New City School, Frederikshavn / Arkitema Architects

  • 20 Feb 2013
  • Educational Selected Works
Courtesy of Arkitema

Architects: Arkitema Architects
Location: Frederikshavn,
Area: 13,500 sqm
Year: 2012
Photographs: Courtesy of Arkitema

Builder: MT Højgaard
Engineer: MT Højgaard and Brix & Kamp
Consultants: Arkinord, Dan Ejendomme, DnB NOR Bank ASA

Courtesy of Arkitema

The new city school in Frederikshavn, Denmark is a big school by Danish standards with 1,200 students between 1st and 9th grade and a large contingent of special attention classes. With its starlike shape all class rooms in the school can be placed at a facade with direct access to light and fresh air. At the same time the star shape gives an optimum background for natural ventilation and easy access to the playground. The school has two floors for the older students and one floor for the smallest children.

Courtesy of Arkitema

On top of the lower level we have placed a roof terrace with 750 m2 of solar panels making it possible for the school to reach low energy class 2020 according to the Danish building code (roughly equivalent to LEED gold). The central square of the school, that we call the heart has naturally been placed in the centre of the star. This is the meeting point of all zones – a learning space that is enhanced by a big sculptural stairway.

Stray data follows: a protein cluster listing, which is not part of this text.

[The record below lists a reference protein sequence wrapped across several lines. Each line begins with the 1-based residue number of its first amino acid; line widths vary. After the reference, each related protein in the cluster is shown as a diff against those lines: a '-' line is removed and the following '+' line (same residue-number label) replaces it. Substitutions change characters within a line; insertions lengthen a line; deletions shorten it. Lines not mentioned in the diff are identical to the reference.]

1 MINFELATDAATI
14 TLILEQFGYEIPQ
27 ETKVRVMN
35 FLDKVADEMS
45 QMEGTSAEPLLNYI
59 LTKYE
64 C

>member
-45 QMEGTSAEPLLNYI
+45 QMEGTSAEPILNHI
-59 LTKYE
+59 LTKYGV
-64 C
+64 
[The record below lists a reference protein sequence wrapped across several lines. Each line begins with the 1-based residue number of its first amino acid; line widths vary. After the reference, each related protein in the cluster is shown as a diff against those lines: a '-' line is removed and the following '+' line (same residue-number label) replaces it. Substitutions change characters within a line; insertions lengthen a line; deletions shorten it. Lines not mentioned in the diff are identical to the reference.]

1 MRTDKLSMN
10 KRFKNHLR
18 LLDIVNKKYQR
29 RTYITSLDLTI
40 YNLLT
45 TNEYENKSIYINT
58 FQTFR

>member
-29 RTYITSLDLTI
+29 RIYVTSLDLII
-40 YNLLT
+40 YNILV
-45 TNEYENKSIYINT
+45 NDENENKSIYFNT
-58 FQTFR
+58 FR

Courtesy of Arkitema

The square is the central shared space that can be accessed from all departments. It is the dynamo of the school where teaching, learning and social activities melt in an inspiring atmosphere. Each point of the star makes up a department for two grades – each with its own identity and furnishings, designed for exactly the age group it houses. In this way we manage to subdivide a very big school and to create a scale that appears natural, safe and inspiring for all.

Plan

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* Location to be used only as a reference. It could indicate city/country but not exact address.
Cite: "New City School, Frederikshavn / Arkitema Architects" 20 Feb 2013. ArchDaily. Accessed 24 Nov 2014. <http://www.archdaily.com/?p=331222>